How to prevent ATM cash-out attacks in your payments environments

How to prevent ATM cash-out attacks in your payments environments

iStock.com/in8finity

By Stacy Gorkoff, Vice President of Marketing, Inetco Systems Ltd.

On August 10, when the FBI warned that a global ATM cash-out scheme was about to occur, many banks, IADs and payment processors went on high alert. While this did not stop criminals in 28 countries from making off with more than $13.5 million from an Indian bank, it did bring up the importance of early warning fraud systems and layered defense mechanisms.

A day before the ATM cash-out attack occurred, the FBI released a confidential alert to banks that warned of large scale, "unlimited operation" schemes to come.

Figure 1: An example of how malware authorizes transactions without talking to the back-end

The alert further stated that these types of schemes occur when cybercriminals attack a financial institution or payment processor by installing malware on the host switch and exploiting network access in order to acquire customer debit or card account information.

While the alert focused on the parameters surrounding the potential threat, it also identified increasing attacks of this nature happening in the U.S.

Faced with increasingly sophisticated fraud techniques and information security risks, financial institutions, IADs and payment processors must adopt strategies that give them the ability to detect debit card and ATM fraud as it is unfolding — not after the damage is done. To prevent ATM cash-out attacks on financial institutions or payment processors, industry best practices suggest:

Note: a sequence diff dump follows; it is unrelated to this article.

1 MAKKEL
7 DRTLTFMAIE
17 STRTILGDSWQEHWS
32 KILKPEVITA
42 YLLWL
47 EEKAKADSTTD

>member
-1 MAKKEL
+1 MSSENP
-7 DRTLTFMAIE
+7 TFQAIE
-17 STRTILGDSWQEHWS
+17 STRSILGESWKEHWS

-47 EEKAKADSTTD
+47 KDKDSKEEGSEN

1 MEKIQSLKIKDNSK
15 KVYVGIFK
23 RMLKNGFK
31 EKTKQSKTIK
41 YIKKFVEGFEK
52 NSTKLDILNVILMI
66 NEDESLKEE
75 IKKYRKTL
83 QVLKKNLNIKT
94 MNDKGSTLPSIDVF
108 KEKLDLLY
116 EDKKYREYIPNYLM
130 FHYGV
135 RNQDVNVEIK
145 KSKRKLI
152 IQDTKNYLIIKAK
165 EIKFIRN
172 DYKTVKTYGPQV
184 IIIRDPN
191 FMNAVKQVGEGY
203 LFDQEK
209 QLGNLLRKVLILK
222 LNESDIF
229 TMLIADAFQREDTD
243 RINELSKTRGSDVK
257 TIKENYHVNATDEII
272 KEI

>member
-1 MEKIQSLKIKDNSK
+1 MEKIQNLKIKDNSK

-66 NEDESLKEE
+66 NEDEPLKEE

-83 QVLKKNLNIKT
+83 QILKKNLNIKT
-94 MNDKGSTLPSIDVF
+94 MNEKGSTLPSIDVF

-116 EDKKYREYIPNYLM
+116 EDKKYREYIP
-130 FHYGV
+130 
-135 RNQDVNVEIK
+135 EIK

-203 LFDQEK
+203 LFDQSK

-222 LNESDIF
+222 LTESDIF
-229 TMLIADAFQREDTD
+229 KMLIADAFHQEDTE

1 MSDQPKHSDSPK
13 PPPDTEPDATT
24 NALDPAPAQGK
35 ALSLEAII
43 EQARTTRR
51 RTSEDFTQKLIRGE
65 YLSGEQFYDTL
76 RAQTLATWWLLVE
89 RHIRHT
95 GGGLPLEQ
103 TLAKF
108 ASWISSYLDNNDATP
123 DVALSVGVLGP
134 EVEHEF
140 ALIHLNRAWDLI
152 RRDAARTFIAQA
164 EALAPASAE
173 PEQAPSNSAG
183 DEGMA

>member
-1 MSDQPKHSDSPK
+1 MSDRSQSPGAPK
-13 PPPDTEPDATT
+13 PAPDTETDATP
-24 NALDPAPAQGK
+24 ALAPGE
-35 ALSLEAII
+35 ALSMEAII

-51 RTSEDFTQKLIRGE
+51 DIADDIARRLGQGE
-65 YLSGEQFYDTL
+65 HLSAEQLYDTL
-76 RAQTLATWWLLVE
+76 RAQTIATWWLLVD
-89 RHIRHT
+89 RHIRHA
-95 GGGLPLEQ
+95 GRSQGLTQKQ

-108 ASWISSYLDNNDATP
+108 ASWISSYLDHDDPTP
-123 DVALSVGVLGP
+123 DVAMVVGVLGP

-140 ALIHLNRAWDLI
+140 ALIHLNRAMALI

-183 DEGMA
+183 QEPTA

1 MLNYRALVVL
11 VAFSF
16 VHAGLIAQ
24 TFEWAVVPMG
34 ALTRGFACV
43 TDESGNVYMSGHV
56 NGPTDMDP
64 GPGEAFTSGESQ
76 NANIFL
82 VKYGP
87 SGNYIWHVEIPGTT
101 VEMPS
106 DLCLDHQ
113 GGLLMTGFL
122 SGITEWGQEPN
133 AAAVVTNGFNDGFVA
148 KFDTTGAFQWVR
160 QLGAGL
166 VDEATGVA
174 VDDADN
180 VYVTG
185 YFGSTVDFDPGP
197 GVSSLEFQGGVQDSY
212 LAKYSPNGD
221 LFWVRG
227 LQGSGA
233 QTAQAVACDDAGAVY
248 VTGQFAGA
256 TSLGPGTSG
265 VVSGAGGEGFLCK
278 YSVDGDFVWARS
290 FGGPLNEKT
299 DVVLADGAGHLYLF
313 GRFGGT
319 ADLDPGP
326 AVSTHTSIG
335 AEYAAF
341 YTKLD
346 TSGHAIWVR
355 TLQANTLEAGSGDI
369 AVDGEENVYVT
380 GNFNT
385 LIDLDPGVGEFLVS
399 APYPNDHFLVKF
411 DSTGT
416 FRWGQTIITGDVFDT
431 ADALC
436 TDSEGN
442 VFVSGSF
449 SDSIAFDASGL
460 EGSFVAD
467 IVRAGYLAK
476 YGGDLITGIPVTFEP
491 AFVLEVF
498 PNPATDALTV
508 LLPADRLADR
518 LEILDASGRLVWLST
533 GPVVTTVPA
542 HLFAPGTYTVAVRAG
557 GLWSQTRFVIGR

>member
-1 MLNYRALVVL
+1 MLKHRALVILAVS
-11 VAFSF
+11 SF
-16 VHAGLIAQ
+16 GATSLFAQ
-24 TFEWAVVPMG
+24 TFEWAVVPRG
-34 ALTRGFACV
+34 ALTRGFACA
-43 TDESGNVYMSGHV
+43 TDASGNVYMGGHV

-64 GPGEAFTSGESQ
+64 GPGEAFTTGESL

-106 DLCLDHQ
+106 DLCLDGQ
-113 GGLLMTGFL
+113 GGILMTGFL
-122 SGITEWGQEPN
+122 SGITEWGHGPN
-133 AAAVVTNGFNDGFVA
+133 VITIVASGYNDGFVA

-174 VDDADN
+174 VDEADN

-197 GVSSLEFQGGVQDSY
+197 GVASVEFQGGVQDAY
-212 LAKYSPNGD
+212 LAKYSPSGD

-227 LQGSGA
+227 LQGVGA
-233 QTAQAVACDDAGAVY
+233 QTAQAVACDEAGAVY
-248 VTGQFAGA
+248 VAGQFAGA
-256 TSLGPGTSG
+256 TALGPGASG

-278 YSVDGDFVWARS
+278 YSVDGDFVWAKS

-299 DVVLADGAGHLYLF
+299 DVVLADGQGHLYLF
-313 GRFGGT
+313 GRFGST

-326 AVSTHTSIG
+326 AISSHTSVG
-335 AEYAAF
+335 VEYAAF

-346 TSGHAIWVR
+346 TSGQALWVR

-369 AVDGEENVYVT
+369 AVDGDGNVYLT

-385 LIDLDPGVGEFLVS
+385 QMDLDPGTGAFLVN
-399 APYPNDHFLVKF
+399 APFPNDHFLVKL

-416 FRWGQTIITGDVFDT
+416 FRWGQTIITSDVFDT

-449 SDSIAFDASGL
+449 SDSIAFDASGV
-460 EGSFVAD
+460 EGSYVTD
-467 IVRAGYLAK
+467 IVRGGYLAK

• Implementing an incident management system, and preparing an incident response plan for rapid deployment in case of cyberintrusion.
  • Identifying third-party risks, such as the party that drives the bank’s ATMs and what security controls are in place for unusual volume activity or unusual activity during non-peak time.
  • Establishing a known, clean baseline for all ATM hardware that can be used as a measurement to determine any deviations.

These best practices are only the tip of the iceberg when it comes to preventing ATM cash-out attacks, but they do highlight the importance of making real-time, transaction-level monitoring and alerting a part of your payments security strategy.

Figure 2: A reliable, early warning fraud solution monitors the entire transaction path to detect anomalies in real-time.

With end-to-end visibility into both the front end and back end of every transaction, FIs can detect anomalous behaviors such as rogue switches approving fraudulent transactions — without those messages ever making it to the authorization host.

In the case of switch malware that removes fraud controls set around maximum withdrawal amounts or high-velocity transaction use, transaction-level monitoring can pick up these patterns and real-time alerts can be set based on the various message types and fields contained within each transaction. Example alerts include:

  • X number of international transactions within Y hours.
  • X number of transaction by international cards in the last Y hours.
  • X or more bank cards carrying out withdrawals on the same foreign terminal within Y minutes.
  • X number of consecutive magnetic stripe transactions (instead of chip) from a specific ATM.
  • "Fake processing," where cash withdrawals are observed on an ISO link with no matching back-end database transaction.

Whether you are a financial institution or payment processor, having end-to-end visibility into your payments systems is mandatory when it comes to preventing ATM cash-out attacks. Current industry best practices suggest implementing a real-time, transaction-level monitoring and alerting solution to help combat these increasingly sophisticated fraud techniques and information security risks.


Companies: INETCO Systems Limited


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